Peter Rossi said...

sr-

the MOA (memo of agreement) has been followed exactly. the Illinois Historic Preservation Agency has certified that the Compromise Plan meets standards for historic preservation.

so this was just more mis-representation and grasping at straws.

There is nothing to keep Leslie from simply authorizing it tomorrow.

Alec Brandon said...

Hey guys, I don't know if you saw this but we both got mentioned in a Chicago Weekly article (the Hyde Park Herald of the U of C, which is why I'm posting it here).

http://chicagoweekly.net/?p=241

I couldn't actually make it through the entire article (that's generally the case with Weekly articles), but still, it is always nice to know people actually read your stuff.

Also, you guys got the superlatives "witty and acid tounged." I had to settle for a mere "young and impatient." Regardless, I'll take what I can get.

chicago pop said...

Alec-thanks! That's a very interesting article (though I'm nerdy enough to make it through the exposition of "scenes theory" which claims that it's all of us in Hyde Park, not just The Establishment, who are boring).

But I'm not sure I buy this notion that Hyde Park will only support what is in the character of Hyde Park to support. That's kind of a weird analysis.

Alec Brandon said...

Here is another Weekly piece by the same guy.

http://chicagoweekly.net/?p=16

He goes after me a little more vehemently in this one. He seems to have calmed down his rhetoric a little bit.

SR said...

so this was just more mis-representation and grasping at straws.

They may not have a leg to stand on ultimately, but they could tie it up for a good long while if they really did decide to sue. What constitutes "preservation" or "matching" the existing structure isn't defined in any of the documents, leaving a rich field for protracted litigation I suspect.

SR said...

I forgot to say also, I'm not sure that IHPA certification automatically satisfies the requirement for "preservation" standards to be met as a precondition for federal funding. Presumably Jackson Jr. doesn't think so, or he wouldn't have bothered with inserting that limitation into a federal bill (which postdates the IHPA certification) in the first place.

(Well, I suppose it could have just been more handwaving on his part too, but still, I'm having trouble believing that the bill doesn't add another wrinkle of complication or two to the availability of federal funding).

Elizabeth Fama said...

Hmmm, I don't think John Thompson investigated Hyde Park Progress well. That is, unless the standards for "young" and "new to the neighborhood" in Hyde Park are so skewed that 80 years of combined Hyde Park living between Rossi, Chicago Pop, and me don't make us "established residents!"

I also disagree with his thesis that the amenities in Hyde Park reflect our values: "neighborly, utilitarian, and egalitarian." Nothing would be more egalitarian than having the punk rock cafe he says could never exist here...or a vietnamese restaurant, or a pasta shop, or a GAP store, or any of the other amenities we're missing.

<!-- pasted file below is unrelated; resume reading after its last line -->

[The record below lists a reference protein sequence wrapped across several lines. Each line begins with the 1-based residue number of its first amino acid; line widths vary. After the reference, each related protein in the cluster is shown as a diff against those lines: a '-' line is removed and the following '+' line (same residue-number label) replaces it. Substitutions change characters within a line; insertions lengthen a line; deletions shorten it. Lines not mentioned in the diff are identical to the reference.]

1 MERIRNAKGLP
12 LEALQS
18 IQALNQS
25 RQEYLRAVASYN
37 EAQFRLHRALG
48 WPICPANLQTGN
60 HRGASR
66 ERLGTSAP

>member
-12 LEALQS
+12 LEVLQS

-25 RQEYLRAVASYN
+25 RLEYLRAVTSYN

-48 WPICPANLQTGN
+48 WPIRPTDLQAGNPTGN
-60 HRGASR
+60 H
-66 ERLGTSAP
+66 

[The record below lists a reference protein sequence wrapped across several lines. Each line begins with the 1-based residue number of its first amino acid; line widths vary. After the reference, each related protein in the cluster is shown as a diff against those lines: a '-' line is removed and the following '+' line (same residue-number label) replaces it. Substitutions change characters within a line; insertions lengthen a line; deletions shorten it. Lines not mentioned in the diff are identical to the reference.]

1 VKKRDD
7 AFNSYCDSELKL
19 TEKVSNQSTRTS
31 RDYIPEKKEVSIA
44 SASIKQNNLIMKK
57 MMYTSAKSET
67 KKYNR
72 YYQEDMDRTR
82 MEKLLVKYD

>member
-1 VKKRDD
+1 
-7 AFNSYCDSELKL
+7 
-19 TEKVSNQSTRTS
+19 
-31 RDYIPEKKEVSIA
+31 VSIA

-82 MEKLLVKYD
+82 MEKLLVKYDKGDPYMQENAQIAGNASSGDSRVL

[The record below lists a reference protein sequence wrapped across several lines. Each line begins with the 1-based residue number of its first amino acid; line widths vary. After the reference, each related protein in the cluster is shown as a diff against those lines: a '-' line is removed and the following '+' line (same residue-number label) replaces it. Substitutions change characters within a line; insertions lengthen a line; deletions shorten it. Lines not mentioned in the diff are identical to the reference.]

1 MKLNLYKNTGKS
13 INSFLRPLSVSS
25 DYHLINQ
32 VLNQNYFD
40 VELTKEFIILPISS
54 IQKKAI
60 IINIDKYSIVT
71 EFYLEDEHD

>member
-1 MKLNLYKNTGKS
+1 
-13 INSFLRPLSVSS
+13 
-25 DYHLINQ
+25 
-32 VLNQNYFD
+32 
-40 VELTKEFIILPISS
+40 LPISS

SR said...

(Psst, Elizabeth, click on the staff photos over there. If that kid was out of diapers before I moved to Hyde Park, I'll eat my worthless Coop shares).

I loved the Mayor’s WTF reaction to the Tribune series on zoning today:

"Well, you've known this for 20 years. You've never printed it," barked Daley, who has been mayor since 1989. "Don't tell me about it. Now all of a sudden you wake up on Jan. 28 and you talk about it."

Poor Richie! They’ll be complaining to him about gravity next!

SR said...

FWIW, it looks like there are some meetings coming up regarding this (see Announcement of a new 53rd and Beyond Expanded Visioning Process, which links to this: http://www.hydepark.org/hpkccnews/53rdstreettifnews.html#meetings): February 26th 7 pm, place tba for:

“HPKCC Development Committee, other community groups, the TIF, and Ald. Preckwinkle are setting up an ongoing, hopefully professionally facilitated community planning process. First to be looked at is Harper Court
•What is the process/timeline of this RFP,
•What guidelines have already been set forth by residents and planners and what should go into the RFP
•and what should be there (as distinct from what could go anywhere on 53rd/Lake Park/51st? )
Still being sought for spring- 53rd-Lake Park and beyond in larger persective--what do we want them to look and be like, and will they work?”

Scroll down for a raft of (always crucial) meetings-before-the-Feb. 26th-meeting, including for the Development, Preservation and Zoning Committee: “HPKCC Development, Preservation and Zoning Committee and 53rd Street Future Steering Committee hold a planning session for the Feb. 26 meeting tent. on February 4, 7 pm, Hyde Park Bank 4th floor. Contact rumsey@aol.com first as this meeting is mainly to follow up a previous meeting, dealing with a prioritizing survey and draft guiding principles for an RFP.”

Wow that sounds fascinating, who wouldn’t be willing to run the meeting gauntlet for this “expanded” visioning process? Obviously this will be more inclusive and representative than just letting a bunch of yahoos show up for a couple of hours and push some buttons.